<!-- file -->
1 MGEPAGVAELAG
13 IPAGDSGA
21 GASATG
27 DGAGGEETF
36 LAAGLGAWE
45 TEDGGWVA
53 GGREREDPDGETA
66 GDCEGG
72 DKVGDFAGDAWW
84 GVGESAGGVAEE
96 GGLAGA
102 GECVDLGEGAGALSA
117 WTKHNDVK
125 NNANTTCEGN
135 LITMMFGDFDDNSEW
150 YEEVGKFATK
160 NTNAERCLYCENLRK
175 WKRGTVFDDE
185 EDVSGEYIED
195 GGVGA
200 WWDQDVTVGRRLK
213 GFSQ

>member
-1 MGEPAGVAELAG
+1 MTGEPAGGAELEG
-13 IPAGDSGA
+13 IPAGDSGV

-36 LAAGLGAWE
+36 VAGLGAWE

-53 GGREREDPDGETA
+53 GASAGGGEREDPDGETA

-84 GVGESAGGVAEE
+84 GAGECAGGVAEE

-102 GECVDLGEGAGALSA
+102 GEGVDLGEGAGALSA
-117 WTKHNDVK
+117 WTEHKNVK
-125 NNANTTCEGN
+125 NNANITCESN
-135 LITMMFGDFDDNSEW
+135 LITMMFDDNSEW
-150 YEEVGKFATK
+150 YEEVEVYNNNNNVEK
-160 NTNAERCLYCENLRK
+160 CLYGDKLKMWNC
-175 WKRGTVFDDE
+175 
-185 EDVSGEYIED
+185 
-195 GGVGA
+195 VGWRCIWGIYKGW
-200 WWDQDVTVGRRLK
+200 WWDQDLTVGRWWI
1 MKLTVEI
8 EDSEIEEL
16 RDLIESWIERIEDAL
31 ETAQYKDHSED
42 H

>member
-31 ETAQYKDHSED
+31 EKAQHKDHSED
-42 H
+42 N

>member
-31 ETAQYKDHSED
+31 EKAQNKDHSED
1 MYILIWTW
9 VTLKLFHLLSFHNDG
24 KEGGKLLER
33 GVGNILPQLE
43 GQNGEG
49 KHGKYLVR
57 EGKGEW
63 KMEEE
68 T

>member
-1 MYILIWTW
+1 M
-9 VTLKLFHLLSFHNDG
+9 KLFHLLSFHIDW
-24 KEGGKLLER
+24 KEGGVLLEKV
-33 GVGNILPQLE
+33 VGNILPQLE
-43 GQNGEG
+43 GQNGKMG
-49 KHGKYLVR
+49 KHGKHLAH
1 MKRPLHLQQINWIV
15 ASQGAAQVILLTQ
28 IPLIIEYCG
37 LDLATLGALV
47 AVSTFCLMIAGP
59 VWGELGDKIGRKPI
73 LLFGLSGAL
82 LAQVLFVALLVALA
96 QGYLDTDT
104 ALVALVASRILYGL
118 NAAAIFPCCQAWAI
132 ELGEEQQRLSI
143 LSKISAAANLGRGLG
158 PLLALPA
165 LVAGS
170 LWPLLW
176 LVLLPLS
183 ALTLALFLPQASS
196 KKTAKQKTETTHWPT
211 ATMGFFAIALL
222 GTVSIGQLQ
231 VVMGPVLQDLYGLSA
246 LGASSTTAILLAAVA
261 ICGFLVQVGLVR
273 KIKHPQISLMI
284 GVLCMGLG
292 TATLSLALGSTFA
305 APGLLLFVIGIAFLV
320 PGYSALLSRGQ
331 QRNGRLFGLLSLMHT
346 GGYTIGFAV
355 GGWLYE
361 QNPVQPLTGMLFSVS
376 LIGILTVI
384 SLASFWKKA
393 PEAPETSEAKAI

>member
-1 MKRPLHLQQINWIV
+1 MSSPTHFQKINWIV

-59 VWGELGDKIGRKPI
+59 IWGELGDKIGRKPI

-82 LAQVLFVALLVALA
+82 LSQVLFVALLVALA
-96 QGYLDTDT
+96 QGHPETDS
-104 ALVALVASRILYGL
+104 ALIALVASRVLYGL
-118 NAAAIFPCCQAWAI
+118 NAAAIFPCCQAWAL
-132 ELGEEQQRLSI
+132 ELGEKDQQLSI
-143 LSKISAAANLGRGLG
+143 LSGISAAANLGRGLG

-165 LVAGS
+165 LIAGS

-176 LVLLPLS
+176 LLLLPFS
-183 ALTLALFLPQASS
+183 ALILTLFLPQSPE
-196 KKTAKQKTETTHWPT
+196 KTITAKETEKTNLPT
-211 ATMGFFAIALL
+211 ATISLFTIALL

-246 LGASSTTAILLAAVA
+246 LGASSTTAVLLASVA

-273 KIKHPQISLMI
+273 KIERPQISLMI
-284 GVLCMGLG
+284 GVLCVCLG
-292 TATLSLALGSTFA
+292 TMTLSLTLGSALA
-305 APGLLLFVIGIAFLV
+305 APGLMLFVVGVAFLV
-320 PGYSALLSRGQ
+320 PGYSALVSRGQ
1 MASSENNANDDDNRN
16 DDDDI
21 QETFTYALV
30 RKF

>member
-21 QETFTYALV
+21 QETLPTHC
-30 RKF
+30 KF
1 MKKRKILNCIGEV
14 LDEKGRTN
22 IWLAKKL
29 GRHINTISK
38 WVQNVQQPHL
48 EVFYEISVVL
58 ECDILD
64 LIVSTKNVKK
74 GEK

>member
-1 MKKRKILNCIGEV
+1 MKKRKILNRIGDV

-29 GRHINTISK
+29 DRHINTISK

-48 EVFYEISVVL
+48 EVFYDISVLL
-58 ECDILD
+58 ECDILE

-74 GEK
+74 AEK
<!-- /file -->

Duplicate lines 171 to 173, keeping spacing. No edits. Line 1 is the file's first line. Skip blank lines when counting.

-30 RKF
+30 KF
1 MKKRKILNCIGEV